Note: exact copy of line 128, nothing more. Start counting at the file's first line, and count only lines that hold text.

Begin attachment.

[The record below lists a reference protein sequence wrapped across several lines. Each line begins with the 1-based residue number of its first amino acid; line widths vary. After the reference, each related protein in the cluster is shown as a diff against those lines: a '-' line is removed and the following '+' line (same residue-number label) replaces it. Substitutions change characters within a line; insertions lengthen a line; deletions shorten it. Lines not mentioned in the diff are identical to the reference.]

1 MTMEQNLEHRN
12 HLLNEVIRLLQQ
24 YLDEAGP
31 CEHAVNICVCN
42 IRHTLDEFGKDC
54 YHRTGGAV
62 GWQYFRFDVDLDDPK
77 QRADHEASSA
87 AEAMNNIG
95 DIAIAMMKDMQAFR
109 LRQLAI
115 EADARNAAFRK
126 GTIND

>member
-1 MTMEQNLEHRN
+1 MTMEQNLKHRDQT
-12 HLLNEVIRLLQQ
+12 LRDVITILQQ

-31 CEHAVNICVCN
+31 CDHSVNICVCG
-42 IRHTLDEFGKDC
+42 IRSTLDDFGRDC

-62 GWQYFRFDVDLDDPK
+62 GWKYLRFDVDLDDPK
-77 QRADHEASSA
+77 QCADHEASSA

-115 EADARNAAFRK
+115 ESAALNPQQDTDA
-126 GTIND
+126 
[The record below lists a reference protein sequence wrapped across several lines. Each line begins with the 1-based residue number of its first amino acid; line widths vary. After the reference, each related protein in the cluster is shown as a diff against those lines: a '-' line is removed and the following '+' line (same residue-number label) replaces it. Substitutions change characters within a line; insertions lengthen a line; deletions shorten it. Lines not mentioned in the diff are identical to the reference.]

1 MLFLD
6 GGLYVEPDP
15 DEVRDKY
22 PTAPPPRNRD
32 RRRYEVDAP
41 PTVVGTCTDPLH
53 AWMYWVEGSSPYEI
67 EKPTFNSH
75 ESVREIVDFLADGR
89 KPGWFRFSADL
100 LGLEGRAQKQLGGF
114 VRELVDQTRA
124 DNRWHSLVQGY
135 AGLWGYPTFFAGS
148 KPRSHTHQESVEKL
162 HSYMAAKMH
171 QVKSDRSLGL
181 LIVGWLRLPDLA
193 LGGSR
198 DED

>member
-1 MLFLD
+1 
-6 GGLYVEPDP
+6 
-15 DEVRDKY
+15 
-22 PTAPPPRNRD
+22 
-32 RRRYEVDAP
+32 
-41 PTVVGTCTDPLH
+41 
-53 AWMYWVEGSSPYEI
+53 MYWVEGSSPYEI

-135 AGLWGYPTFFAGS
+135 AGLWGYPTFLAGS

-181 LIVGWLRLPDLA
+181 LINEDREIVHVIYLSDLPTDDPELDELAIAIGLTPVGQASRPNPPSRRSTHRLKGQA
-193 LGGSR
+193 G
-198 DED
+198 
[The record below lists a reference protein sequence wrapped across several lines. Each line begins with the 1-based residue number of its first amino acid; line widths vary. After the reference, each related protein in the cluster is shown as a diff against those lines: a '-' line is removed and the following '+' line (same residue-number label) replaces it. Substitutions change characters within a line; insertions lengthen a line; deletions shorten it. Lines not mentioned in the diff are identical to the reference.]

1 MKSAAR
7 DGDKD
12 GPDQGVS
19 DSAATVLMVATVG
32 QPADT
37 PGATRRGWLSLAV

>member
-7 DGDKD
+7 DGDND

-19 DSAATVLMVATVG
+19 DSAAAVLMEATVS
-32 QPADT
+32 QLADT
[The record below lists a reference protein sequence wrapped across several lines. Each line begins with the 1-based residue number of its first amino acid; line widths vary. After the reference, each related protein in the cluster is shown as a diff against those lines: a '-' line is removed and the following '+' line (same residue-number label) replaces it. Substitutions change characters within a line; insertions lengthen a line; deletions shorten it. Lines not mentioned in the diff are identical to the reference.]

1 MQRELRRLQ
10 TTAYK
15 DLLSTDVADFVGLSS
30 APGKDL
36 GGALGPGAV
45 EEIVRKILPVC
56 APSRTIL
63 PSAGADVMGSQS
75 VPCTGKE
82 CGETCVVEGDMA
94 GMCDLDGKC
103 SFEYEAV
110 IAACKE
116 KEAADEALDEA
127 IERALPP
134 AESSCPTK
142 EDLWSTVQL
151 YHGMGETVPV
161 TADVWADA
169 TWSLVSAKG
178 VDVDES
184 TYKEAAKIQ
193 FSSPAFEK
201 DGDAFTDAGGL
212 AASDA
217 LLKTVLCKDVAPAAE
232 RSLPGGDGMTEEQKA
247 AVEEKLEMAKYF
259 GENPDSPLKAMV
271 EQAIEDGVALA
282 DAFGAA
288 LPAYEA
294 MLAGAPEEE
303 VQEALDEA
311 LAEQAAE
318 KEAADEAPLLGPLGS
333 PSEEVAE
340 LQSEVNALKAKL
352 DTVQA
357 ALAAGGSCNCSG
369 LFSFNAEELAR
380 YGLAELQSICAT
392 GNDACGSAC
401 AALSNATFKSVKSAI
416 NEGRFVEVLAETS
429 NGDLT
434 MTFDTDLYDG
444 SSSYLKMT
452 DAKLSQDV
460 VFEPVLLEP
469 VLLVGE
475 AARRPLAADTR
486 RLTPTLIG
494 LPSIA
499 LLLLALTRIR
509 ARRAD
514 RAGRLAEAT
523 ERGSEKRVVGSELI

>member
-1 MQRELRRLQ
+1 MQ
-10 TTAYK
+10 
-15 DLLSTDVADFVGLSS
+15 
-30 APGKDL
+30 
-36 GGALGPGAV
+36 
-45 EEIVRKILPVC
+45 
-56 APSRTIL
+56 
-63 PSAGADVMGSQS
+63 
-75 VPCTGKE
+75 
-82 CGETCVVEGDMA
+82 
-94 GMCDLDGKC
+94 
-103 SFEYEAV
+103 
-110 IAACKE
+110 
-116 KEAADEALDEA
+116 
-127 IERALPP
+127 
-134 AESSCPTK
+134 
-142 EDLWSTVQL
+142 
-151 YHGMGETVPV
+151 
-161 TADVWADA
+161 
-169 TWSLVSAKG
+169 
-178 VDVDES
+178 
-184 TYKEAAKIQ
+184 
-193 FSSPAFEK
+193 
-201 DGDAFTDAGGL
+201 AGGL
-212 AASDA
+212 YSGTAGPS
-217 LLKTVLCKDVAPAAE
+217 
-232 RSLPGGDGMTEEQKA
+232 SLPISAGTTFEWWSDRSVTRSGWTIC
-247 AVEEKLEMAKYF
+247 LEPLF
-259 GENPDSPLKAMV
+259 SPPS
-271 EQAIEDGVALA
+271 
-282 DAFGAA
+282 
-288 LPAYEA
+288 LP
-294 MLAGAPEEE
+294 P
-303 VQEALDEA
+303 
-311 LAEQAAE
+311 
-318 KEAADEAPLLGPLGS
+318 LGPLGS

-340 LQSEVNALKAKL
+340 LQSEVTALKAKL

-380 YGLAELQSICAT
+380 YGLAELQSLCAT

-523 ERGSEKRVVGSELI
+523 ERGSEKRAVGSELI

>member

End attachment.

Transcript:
340 LQSEVNALKAKL